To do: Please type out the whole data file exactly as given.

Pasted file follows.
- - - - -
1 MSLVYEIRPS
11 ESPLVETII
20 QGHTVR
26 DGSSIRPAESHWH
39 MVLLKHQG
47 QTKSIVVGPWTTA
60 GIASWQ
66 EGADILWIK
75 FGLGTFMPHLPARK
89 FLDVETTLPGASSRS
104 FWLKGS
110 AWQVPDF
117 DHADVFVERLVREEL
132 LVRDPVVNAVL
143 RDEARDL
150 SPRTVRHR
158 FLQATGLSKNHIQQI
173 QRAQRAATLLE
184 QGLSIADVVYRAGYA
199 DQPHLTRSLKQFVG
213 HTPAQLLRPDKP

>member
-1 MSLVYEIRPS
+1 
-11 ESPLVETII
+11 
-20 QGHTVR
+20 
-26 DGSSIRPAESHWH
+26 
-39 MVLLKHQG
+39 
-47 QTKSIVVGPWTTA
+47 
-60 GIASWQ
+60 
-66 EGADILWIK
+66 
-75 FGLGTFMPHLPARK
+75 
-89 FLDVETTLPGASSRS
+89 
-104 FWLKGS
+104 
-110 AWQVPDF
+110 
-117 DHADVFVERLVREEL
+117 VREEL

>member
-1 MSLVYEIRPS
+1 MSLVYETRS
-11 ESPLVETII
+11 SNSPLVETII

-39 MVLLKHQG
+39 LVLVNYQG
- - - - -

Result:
1 MSLVYEIRPS
11 ESPLVETII
20 QGHTVR
26 DGSSIRPAESHWH
39 MVLLKHQG
47 QTKSIVVGPWTTA
60 GIASWQ
66 EGADILWIK
75 FGLGTFMPHLPARK
89 FLDVETTLPGASSRS
104 FWLKGS
110 AWQVPDF
117 DHADVFVERLVREEL
132 LVRDPVVNAVL
143 RDEARDL
150 SPRTVRHR
158 FLQATGLSKNHIQQI
173 QRAQRAATLLE
184 QGLSIADVVYRAGYA
199 DQPHLTRSLKQFVG
213 HTPAQLLRPDKP

>member
-1 MSLVYEIRPS
+1 
-11 ESPLVETII
+11 
-20 QGHTVR
+20 
-26 DGSSIRPAESHWH
+26 
-39 MVLLKHQG
+39 
-47 QTKSIVVGPWTTA
+47 
-60 GIASWQ
+60 
-66 EGADILWIK
+66 
-75 FGLGTFMPHLPARK
+75 
-89 FLDVETTLPGASSRS
+89 
-104 FWLKGS
+104 
-110 AWQVPDF
+110 
-117 DHADVFVERLVREEL
+117 VREEL

>member
-1 MSLVYEIRPS
+1 MSLVYETRS
-11 ESPLVETII
+11 SNSPLVETII

-39 MVLLKHQG
+39 LVLVNYQG